RVing can be a great way to travel without leaving your pets at home or at a boarding facility, which can often stress out your pet (and you).
RVing with Pets and pet etiquette on the road!
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#1. PICK UP AFTER YOUR PET – ALWAYS!
Leaving your pet’s waste can also spread diseases to both other pets and to wildlife and humans that share the same area.
Don’t spoil it for everyone else – pick up your dog’s poop!
#2. KEEP YOUR PETS ON LEASHES
Without looking up every town’s laws, there are several great reasons that you should just keep your pet on a leash at all times unless you are in a dedicated off-leash dog park:
For your pet’s safety – Off-leash, a dog can roam freely and may encounter other dogs who might not be dog-friendly – even if these dogs are being kept on-leash.
They could also encounter wild animals that they aren’t used to interacting with and may be injured or killed – think skunks, porcupines, elk, or bears.
They could also find something rotten or poisonous to eat – if you aren’t there to keep them from getting to it in the first place pets are notoriously fast at scarfing down something they shouldn’t!
Your safety – If your pet gets into trouble off-leash, you may be putting your self in harm’s way to get your pet out of it – like if they get in a fight with another dog or animal.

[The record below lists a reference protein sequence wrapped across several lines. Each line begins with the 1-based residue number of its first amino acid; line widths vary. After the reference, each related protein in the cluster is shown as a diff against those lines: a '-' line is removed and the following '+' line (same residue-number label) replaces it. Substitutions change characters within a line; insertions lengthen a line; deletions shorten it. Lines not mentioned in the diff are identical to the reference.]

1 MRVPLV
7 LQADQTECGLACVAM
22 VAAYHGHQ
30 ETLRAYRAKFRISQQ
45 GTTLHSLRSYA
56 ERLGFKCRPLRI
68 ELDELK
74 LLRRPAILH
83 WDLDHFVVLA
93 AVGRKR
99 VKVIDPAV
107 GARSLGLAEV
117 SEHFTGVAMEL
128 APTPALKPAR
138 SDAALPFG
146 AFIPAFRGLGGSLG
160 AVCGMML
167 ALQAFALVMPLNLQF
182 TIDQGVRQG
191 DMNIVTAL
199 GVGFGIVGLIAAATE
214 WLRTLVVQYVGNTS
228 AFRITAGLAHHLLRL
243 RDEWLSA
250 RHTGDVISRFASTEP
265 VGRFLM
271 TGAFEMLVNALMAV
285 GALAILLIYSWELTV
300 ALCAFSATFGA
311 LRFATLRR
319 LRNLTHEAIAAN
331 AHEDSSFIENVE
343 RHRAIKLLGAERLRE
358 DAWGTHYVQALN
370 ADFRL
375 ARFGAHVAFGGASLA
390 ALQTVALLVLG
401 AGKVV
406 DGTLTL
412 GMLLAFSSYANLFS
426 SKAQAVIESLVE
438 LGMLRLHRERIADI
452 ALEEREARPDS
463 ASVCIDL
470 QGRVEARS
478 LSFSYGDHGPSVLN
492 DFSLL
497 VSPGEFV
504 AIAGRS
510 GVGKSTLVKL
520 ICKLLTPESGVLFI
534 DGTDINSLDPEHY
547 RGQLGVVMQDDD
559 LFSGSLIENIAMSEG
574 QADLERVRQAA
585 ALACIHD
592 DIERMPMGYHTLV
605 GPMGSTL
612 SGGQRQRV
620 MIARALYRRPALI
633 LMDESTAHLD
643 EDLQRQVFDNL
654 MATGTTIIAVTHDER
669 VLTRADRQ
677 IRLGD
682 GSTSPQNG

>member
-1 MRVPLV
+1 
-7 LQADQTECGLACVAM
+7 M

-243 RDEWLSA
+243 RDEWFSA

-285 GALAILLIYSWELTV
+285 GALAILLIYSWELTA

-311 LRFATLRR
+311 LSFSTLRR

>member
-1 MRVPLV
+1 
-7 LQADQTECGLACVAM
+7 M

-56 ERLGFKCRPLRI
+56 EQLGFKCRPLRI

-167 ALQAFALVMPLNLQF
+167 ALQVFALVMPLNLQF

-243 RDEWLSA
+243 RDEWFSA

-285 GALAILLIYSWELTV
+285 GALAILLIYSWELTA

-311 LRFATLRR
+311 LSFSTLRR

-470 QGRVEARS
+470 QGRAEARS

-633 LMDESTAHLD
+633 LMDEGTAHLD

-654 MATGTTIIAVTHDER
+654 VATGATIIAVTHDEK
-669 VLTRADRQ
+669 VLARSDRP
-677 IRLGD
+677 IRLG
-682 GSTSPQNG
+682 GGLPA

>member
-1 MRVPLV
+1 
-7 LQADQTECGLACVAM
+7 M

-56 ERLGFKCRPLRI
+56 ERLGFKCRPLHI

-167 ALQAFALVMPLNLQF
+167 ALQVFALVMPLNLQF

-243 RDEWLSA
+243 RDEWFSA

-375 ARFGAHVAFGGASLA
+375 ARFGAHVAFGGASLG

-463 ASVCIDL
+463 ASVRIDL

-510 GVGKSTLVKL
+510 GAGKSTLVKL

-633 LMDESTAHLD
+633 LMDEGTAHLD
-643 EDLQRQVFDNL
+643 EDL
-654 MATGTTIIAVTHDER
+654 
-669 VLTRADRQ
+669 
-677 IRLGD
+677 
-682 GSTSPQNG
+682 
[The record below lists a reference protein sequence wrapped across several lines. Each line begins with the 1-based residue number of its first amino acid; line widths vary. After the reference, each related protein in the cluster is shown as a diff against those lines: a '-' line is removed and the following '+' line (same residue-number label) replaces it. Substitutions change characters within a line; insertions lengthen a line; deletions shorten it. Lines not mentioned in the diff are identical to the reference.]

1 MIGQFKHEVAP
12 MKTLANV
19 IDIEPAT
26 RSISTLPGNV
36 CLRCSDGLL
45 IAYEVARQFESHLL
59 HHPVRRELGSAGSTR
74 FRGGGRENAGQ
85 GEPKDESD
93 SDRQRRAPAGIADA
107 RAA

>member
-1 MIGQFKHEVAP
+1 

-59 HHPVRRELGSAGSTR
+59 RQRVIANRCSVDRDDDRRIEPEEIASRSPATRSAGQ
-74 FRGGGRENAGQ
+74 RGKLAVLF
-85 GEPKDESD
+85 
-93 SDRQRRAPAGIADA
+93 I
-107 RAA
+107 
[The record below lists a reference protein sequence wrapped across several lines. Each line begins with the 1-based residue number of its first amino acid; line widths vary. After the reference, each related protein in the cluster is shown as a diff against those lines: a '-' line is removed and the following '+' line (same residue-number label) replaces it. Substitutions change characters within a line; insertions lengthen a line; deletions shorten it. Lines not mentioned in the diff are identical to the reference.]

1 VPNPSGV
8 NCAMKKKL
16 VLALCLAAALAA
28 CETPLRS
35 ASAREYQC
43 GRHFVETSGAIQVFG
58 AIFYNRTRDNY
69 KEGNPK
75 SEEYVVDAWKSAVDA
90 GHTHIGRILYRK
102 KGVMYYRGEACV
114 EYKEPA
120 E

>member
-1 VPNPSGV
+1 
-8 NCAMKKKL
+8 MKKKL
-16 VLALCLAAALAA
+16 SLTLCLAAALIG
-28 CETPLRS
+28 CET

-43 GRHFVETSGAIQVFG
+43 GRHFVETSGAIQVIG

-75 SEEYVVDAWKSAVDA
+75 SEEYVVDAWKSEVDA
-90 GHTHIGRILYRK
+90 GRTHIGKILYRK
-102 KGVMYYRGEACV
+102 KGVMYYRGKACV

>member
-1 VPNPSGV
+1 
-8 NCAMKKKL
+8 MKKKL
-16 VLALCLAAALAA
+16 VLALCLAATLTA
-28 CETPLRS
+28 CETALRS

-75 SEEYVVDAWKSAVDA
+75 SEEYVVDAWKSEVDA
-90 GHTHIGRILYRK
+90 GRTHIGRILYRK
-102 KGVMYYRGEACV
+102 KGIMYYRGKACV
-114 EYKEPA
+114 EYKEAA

Pets have also been known to lead dangerous animals, like bears, moose, etc, back to their owners.
#3. CHECK CAMPGROUND & PARK RULES
Some have limits on the number of pets, some have pet breed restrictions, and other flat-out prohibit them all-together.
Every campground has had formal leash rules, too.
As for visiting State and National Parks, almost all of these natural places also prohibit pets on trails and outside of developed areas. Pets can leave scents that disrupt the ecosystem, spread disease, and even injure or kill wildlife – the very thing the parks are intended to protect and preserve.
For National Parks, check out the National Park Service Website to learn where your pet can go, which parks allow what, and how your furry friend can become a BARK Ranger.
#4. IDENTIFICATION TAGS & MICROCHIPS
It is absolutely critical that your pets have collars and identification tags so that they can be reunited with you should you become separated during your travels.
Microchips are also incredibly important – what if your pet loses it’s collar? Microchips can be read by animal control offices, humane societies, and veterinarians, so your pet’s home can be found even if they slip their collar. You can easily get them done at any veterinary office, PetSmarts (that have the Banfield Vet inside), and sometimes even at low-cost vaccination clinics held periodically at Tractor Supply or pet stores, through services such as VIP Pet Care.
#5. DON’T LEAVE YOUR PETS IN HOT VEHICLES
Similarly, your RV can heat up in the sun. Unless you’re hooked up to power and can run vent fans and/or the A/C, you shouldn’t leave your pet home alone for long periods of time. While RVs take longer than cars to heat up due to their bigger space and better insulation, they can still get pretty warm if parked in the direct sun an without proper ventilation.
- Recommended Traveling Pet Gear
- Vet Care on the Road
- Traveling with a Dog – Full Time RVing (Drivin + Vibin)
- 5 Powerful Reasons RVers Need Pet Insurance Immediately (Getaway Couple)
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